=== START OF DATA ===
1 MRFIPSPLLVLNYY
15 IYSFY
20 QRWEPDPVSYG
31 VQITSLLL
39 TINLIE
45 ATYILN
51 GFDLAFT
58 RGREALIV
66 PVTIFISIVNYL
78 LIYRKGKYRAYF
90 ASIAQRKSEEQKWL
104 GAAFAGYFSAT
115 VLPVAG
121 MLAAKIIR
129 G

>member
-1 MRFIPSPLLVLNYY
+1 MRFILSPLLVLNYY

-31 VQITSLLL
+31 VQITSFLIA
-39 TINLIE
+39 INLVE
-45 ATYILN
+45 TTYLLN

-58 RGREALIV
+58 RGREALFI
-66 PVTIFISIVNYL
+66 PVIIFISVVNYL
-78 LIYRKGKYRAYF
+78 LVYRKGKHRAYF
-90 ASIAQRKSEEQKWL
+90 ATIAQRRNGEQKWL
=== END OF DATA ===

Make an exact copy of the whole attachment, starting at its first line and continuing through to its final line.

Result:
1 MRFIPSPLLVLNYY
15 IYSFY
20 QRWEPDPVSYG
31 VQITSLLL
39 TINLIE
45 ATYILN
51 GFDLAFT
58 RGREALIV
66 PVTIFISIVNYL
78 LIYRKGKYRAYF
90 ASIAQRKSEEQKWL
104 GAAFAGYFSAT
115 VLPVAG
121 MLAAKIIR
129 G

>member
-1 MRFIPSPLLVLNYY
+1 MRFILSPLLVLNYY

-31 VQITSLLL
+31 VQITSFLIA
-39 TINLIE
+39 INLVE
-45 ATYILN
+45 TTYLLN

-58 RGREALIV
+58 RGREALFI
-66 PVTIFISIVNYL
+66 PVIIFISVVNYL
-78 LIYRKGKYRAYF
+78 LVYRKGKHRAYF
-90 ASIAQRKSEEQKWL
+90 ATIAQRRNGEQKWL